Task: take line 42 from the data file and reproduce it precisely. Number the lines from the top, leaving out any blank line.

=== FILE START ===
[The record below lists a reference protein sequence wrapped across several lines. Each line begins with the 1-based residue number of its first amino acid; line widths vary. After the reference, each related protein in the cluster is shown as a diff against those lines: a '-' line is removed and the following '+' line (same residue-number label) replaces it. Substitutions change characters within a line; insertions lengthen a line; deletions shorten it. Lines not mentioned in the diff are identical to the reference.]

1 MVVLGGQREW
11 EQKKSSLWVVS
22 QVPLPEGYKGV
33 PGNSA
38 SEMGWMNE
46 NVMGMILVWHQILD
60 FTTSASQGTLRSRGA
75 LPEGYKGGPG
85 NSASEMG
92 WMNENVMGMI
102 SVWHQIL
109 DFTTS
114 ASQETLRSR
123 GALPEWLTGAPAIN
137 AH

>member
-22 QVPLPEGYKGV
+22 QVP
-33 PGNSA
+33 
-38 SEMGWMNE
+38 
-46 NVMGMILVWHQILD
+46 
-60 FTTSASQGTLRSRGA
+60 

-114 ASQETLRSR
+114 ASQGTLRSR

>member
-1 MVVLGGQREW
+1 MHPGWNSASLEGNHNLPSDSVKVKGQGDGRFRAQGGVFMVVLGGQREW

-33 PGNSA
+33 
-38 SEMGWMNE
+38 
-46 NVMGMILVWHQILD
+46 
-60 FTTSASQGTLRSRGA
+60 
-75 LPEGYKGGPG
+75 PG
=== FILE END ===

+75 PG